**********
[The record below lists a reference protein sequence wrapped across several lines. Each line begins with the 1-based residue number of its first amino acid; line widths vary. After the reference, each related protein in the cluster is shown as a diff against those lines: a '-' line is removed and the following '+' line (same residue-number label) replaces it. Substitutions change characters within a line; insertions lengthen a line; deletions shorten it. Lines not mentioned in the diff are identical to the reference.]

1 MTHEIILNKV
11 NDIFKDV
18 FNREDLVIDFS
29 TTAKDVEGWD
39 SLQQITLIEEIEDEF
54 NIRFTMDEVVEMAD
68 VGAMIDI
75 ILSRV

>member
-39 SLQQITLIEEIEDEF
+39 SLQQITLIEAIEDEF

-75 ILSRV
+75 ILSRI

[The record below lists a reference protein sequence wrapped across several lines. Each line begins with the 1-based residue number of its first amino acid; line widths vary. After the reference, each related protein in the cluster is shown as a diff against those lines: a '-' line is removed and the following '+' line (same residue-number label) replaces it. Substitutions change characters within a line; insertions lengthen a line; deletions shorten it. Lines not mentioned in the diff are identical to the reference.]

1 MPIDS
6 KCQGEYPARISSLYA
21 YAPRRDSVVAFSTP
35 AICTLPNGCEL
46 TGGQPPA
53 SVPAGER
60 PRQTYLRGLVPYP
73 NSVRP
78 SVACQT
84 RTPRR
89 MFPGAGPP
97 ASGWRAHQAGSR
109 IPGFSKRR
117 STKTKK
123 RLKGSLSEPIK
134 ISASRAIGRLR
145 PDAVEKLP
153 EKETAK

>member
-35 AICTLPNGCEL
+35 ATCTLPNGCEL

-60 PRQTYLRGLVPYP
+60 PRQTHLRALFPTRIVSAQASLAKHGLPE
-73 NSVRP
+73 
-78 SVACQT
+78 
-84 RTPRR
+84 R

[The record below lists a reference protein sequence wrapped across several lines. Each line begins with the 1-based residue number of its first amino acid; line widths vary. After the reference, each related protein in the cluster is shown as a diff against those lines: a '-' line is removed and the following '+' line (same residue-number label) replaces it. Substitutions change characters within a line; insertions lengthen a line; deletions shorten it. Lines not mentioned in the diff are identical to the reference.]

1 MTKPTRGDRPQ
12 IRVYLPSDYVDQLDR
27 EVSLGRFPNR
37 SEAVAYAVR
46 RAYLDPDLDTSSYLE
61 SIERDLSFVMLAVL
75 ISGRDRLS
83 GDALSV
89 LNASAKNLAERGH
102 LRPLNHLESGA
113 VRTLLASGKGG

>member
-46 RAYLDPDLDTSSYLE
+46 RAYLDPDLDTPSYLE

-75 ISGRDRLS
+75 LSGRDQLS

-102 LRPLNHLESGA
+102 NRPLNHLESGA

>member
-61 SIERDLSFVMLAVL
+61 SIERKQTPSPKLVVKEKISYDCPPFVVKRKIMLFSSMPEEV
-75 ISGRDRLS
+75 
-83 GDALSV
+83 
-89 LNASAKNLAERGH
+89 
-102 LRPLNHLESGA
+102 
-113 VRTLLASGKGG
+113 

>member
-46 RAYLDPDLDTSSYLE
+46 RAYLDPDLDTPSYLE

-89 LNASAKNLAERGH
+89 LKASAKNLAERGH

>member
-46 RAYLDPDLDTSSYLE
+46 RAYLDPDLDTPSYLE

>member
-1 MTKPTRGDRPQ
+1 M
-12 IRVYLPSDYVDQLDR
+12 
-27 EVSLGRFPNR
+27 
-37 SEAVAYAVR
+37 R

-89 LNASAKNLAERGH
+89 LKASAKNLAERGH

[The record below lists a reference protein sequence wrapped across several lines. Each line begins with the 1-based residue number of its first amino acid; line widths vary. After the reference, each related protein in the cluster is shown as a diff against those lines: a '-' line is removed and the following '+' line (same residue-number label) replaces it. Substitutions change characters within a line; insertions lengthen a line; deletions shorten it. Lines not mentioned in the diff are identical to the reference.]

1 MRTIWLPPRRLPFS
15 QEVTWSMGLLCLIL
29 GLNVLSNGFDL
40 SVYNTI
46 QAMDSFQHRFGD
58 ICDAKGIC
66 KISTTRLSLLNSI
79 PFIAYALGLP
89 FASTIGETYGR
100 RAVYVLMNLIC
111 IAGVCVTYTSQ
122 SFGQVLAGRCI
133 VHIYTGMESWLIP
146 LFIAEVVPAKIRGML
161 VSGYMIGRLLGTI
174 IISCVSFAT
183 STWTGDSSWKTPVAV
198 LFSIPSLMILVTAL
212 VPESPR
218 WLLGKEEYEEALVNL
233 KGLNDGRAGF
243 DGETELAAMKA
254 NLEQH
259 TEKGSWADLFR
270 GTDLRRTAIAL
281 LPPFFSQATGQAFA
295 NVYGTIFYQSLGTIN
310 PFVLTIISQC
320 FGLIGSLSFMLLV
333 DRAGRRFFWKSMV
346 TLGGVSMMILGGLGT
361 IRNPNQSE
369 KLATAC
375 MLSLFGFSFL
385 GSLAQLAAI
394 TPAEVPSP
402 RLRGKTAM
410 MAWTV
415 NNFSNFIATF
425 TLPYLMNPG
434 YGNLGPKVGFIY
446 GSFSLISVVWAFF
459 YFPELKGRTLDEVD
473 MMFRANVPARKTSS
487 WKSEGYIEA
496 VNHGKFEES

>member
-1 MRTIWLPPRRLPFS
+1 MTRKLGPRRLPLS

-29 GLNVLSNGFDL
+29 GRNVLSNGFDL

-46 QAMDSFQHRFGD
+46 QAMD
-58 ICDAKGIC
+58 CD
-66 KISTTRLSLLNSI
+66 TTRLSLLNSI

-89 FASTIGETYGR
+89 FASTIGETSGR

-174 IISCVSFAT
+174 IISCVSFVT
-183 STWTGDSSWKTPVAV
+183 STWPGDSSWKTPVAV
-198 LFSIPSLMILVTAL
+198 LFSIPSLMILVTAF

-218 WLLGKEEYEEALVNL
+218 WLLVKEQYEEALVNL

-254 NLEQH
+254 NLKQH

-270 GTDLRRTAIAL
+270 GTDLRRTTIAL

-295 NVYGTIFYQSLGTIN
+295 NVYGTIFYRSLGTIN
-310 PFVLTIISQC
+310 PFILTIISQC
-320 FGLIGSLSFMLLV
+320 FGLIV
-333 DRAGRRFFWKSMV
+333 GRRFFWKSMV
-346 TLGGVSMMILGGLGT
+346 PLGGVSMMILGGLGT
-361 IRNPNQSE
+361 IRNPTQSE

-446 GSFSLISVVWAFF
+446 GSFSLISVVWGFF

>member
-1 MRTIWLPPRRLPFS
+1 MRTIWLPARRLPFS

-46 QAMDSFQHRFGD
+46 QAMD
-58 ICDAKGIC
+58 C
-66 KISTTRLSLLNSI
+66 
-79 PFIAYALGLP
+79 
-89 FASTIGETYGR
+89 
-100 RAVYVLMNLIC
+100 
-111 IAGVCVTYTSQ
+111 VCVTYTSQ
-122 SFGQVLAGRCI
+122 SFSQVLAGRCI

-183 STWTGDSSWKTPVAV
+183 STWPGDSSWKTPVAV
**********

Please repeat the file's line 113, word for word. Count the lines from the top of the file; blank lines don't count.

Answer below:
183 STWTGDSSWKTPVAV